And so, by an act of charity, people who never owed a penny to anyone are seduced into the consumer credit economy. Previously, they might have spent the day fishing…happy to catch only enough for dinner. Or, they might have traded an extra fish with a neighbor and walked home with some rice and beans, too.

But the new mortgagee has no choice; he must work in the money economy in order to make his payments. Soon, he will open an account at the local bank…and get a credit card, too. He will borrow more to buy a car…and to install central air conditioning. In a matter of time, he will not be able to do without them. And then…what joy!…his living standards will rise to those of Americans. He will have all the comforts of modern life…and live paycheck to paycheck to pay for them. His debts may rise to the level of Americans’, too…and like them, he will hope he never has to pay them.

Progress comes in fits and starts…with occasional tempests to carry off mistakes.

Plutarch tells how the debt burden in ancient Athens rose so high that its “mortgage-stones” had begun to crush the city. Solon, a famous politician from the 6th century B.C., found a solution…”for he made a pound, which before had passed for seventy-three drachmas, go for a hundred; so that, though the number of pieces in the payment was equal, the value was less; which proved a considerable benefit to those that were to discharge debts.”

The old Solon may or may not have been the first; he was definitely not the last. People build up debts on sunny expectations…and hope some act of God will wash them away. But it is not God, but man, who erases debt. And he does so not by acts of nature…but by acts of fraud, that is, by cheating lenders. Today, Americans put their faith in Alan Greenspan and the Feds, trusting that these modern Solons have mastered the art.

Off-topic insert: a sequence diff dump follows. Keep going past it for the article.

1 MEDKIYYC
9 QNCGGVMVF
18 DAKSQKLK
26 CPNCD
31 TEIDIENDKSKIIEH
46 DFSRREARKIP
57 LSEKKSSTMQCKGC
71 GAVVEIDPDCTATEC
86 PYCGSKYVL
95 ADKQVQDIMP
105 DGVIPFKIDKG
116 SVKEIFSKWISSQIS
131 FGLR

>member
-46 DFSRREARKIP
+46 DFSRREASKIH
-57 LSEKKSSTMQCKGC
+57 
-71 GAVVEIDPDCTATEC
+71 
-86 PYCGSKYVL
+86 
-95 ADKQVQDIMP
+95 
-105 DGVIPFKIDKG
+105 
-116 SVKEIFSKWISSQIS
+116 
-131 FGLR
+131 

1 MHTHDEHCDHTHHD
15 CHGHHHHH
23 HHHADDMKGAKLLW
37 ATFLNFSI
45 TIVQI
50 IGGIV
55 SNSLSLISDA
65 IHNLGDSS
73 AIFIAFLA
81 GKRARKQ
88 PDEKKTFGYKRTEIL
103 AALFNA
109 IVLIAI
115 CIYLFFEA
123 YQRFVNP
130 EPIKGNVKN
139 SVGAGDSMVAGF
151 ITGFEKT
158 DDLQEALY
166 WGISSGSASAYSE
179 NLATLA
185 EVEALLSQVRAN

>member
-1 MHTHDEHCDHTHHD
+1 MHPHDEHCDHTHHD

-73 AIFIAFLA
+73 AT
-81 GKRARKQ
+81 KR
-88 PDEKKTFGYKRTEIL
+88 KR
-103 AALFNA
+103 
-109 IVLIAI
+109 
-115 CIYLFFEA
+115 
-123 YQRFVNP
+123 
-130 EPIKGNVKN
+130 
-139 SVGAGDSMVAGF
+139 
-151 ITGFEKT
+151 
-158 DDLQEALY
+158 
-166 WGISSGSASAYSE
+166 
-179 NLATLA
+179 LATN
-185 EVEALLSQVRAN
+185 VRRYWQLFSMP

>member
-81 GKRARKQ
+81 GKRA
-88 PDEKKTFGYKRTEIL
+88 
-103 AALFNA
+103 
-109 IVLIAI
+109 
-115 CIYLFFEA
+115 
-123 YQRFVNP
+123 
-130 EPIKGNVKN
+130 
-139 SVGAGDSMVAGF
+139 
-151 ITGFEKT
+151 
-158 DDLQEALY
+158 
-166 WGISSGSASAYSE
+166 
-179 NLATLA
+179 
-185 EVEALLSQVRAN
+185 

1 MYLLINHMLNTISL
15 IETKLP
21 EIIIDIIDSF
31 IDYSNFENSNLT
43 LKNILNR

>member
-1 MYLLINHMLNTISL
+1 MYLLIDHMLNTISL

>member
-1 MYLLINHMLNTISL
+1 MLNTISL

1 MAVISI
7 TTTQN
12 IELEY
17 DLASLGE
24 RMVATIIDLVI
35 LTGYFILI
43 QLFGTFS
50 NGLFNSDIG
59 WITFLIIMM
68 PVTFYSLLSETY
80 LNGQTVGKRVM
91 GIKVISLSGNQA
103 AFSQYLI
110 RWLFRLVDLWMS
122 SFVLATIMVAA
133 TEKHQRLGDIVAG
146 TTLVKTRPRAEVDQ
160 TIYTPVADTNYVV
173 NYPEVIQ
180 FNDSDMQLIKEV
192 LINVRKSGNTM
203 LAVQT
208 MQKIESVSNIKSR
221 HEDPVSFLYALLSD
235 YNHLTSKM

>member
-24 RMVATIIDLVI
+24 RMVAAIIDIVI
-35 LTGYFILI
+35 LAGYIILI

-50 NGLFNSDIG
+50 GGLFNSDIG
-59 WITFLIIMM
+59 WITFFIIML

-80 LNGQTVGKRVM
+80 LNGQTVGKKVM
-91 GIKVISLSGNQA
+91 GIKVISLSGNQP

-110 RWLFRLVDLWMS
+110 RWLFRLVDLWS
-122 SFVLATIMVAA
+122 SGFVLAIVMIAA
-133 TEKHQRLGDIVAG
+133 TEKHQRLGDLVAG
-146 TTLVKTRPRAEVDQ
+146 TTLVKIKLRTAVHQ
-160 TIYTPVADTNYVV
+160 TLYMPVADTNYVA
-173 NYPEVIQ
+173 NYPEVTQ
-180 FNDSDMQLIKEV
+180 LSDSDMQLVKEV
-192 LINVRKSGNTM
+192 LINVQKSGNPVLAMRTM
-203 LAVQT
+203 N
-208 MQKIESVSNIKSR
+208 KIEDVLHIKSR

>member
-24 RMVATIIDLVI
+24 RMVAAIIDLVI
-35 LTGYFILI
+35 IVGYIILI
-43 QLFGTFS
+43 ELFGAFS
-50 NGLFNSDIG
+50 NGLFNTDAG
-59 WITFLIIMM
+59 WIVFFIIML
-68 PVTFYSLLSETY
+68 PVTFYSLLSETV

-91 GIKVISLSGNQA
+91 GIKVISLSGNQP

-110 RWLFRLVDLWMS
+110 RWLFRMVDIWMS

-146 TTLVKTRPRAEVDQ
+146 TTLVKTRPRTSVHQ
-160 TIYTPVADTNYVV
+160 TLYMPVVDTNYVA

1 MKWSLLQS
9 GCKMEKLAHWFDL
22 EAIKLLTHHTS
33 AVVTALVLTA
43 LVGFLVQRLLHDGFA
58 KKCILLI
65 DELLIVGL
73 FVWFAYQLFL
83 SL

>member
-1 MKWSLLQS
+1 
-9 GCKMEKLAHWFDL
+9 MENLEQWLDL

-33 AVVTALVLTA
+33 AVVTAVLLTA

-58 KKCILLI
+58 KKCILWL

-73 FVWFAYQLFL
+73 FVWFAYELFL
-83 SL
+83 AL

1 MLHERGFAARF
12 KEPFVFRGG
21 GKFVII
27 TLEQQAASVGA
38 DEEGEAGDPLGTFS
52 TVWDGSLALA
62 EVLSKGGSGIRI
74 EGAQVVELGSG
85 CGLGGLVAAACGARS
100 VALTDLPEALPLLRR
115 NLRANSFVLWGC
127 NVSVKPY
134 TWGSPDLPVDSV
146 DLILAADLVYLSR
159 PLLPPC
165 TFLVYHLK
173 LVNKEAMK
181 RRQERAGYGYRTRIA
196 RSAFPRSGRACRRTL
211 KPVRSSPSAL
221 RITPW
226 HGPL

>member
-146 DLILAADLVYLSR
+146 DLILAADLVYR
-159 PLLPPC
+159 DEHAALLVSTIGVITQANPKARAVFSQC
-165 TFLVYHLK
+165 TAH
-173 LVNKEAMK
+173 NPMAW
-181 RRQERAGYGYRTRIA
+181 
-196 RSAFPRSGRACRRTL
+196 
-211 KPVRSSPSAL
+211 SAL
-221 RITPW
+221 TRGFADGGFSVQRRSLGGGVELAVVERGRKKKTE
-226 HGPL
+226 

Antonio stood up and leaned against the porch post…looking down the beach.

“If he sells those condos, he’s going to build them all down the beach. I guess we could turn this old place into a bar. Then, at least the people who buy there will have a place to get a cold beer.”

“Put some clay tile on the roof,” was our advice.

“We could keep it just as it is,” Antonio continued. “I think people would like it….they could sit on these stumps…The guy who buys the condo will be able to pay $5 and sit on this porch drinking beer just like the caretaker used to.”

The customer will look out on the beach…with its new condos and new visitors. He can sit and wonder how he will make his monthly payments…then, he will drink his beer, served by a bartender with his own monthly payments to make.

He may have paid $150,000 or so for the condo…maybe more. But even if he paid a million, he’ll never be able to enjoy the beach that the caretaker had, all to himself, for free.

Is that progress, or what?

Bill Bonner [send him mail] is the author, with Addison Wiggin, of Financial Reckoning Day: Surviving the Soft Depression of The 21st Century.